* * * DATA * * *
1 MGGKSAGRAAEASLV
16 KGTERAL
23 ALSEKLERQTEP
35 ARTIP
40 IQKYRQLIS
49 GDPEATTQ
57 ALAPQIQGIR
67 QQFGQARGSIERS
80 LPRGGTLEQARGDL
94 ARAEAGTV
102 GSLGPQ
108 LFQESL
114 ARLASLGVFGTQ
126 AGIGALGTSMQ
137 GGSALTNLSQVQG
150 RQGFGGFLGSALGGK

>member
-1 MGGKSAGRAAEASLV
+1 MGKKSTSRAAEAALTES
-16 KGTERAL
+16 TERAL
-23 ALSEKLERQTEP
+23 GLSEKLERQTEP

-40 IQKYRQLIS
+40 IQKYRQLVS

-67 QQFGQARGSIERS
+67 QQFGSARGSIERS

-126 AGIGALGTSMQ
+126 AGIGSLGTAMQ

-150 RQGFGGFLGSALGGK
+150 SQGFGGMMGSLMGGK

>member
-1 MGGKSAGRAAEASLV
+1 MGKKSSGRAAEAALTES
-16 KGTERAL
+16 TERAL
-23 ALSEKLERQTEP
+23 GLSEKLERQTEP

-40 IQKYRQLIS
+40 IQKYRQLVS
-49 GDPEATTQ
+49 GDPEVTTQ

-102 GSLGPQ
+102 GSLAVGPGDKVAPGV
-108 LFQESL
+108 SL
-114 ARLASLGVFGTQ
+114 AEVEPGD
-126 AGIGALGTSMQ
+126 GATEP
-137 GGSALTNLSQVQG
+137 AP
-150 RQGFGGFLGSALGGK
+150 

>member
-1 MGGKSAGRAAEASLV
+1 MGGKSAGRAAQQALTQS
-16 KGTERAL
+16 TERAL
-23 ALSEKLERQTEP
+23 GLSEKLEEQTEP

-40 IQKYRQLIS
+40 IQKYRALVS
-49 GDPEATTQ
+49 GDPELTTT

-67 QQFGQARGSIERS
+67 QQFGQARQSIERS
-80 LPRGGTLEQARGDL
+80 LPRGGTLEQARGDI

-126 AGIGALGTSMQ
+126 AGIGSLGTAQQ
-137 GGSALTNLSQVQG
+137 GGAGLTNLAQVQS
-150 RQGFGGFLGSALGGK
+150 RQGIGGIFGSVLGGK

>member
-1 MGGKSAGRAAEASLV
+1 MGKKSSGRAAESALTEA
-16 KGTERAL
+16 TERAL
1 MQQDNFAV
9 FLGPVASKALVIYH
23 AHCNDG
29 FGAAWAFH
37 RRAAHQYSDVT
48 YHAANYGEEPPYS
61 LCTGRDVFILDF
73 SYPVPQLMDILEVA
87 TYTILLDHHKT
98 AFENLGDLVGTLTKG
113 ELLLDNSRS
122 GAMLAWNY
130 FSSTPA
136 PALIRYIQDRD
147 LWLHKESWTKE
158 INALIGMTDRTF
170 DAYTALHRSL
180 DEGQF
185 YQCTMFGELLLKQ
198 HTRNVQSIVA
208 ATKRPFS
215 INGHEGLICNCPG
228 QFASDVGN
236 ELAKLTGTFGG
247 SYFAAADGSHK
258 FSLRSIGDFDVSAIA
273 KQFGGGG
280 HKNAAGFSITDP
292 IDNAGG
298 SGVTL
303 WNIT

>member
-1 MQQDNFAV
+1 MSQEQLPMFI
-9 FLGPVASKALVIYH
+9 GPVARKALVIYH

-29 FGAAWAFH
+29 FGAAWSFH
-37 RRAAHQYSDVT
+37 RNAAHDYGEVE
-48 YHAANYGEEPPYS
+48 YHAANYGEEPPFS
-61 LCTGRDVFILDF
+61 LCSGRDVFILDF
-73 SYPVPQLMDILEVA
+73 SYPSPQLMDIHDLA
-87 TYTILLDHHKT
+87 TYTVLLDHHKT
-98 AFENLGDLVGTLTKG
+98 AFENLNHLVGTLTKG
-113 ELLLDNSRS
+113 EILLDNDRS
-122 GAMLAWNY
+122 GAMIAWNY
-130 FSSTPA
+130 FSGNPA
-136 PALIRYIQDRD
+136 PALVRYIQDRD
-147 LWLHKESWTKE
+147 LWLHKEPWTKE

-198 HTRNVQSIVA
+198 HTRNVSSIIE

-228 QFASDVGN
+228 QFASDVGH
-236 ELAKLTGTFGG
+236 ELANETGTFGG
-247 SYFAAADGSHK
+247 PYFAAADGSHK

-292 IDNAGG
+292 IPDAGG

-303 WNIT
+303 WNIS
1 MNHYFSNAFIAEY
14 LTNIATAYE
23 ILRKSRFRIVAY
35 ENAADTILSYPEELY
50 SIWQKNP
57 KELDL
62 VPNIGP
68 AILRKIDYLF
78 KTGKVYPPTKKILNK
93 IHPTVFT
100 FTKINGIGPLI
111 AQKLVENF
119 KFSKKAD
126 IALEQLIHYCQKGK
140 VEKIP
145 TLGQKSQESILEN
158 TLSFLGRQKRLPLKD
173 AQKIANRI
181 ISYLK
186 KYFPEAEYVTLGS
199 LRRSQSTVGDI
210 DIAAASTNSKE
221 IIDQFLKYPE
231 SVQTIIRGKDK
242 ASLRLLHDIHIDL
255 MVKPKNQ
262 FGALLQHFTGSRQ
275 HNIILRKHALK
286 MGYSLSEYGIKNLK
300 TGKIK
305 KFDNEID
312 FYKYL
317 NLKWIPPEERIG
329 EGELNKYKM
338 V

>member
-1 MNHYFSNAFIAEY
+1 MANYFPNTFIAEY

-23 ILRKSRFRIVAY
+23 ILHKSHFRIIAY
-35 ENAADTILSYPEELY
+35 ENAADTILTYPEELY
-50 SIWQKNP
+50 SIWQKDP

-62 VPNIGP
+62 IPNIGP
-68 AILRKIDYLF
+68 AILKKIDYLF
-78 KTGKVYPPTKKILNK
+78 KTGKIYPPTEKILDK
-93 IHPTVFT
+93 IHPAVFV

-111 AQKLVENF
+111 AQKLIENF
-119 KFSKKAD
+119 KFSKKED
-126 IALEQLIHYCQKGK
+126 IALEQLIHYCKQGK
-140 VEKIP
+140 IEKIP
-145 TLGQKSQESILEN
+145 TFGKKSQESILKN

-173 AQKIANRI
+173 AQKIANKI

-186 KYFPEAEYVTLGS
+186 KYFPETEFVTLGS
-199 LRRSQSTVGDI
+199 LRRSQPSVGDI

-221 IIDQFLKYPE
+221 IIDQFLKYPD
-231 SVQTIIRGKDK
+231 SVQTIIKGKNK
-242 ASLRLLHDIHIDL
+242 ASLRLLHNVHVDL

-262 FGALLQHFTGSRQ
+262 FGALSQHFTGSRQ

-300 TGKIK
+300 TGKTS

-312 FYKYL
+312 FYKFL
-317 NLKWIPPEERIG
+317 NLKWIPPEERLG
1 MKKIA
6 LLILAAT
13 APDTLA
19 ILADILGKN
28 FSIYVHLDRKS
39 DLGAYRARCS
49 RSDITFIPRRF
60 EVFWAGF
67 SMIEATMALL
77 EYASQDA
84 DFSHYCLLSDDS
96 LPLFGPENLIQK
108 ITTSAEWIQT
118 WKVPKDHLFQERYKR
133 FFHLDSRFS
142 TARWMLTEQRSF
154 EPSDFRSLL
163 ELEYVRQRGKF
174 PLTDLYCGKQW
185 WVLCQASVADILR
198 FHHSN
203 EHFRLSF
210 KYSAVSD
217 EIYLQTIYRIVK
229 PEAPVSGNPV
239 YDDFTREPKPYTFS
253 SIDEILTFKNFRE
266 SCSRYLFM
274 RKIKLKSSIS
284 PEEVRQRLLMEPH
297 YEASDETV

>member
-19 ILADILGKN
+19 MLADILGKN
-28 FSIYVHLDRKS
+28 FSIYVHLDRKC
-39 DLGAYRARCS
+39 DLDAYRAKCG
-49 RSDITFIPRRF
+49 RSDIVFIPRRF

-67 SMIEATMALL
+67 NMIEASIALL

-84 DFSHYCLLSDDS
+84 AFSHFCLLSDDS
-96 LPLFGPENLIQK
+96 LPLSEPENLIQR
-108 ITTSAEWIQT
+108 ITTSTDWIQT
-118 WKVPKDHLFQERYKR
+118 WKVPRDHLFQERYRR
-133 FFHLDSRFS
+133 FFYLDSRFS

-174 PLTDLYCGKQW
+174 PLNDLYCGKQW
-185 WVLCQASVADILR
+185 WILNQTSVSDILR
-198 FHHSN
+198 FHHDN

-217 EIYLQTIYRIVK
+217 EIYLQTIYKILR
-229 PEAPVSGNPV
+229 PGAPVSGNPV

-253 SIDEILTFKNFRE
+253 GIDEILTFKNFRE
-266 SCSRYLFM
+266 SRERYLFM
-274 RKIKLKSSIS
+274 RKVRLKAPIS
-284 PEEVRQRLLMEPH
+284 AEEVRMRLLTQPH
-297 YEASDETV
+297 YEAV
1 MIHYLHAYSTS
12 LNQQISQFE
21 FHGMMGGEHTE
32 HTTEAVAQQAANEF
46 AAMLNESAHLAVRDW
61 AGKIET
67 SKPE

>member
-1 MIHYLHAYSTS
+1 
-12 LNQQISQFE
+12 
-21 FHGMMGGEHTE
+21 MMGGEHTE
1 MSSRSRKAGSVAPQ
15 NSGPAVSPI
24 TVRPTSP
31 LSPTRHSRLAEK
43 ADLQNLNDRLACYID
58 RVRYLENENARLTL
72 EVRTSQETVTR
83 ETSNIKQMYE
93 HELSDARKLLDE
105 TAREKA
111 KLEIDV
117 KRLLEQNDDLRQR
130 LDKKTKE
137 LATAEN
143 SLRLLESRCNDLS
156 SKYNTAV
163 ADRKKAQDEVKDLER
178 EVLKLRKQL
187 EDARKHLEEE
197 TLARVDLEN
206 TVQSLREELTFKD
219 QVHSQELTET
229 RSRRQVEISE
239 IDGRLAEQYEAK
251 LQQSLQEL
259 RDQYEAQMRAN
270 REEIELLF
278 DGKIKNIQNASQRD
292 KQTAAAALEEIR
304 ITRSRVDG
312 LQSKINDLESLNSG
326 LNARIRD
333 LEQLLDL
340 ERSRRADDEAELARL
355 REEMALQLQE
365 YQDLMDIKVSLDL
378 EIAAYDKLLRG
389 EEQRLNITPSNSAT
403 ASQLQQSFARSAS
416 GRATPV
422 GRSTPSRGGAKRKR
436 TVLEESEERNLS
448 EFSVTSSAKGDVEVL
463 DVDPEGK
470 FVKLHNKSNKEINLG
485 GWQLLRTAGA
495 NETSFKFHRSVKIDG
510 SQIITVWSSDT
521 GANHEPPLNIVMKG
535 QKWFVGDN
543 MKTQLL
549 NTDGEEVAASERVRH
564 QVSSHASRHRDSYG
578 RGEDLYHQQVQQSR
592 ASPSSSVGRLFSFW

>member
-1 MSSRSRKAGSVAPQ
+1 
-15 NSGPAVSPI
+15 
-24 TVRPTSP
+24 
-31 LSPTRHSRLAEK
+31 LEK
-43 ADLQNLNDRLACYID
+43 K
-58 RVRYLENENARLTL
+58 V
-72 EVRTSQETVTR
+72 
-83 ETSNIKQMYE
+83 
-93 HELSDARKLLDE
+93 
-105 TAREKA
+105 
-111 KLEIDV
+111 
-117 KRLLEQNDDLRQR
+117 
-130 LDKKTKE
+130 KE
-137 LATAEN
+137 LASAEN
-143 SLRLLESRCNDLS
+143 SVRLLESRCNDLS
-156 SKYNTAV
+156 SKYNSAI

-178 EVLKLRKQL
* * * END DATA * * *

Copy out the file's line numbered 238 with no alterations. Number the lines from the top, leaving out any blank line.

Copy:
19 ILADILGKN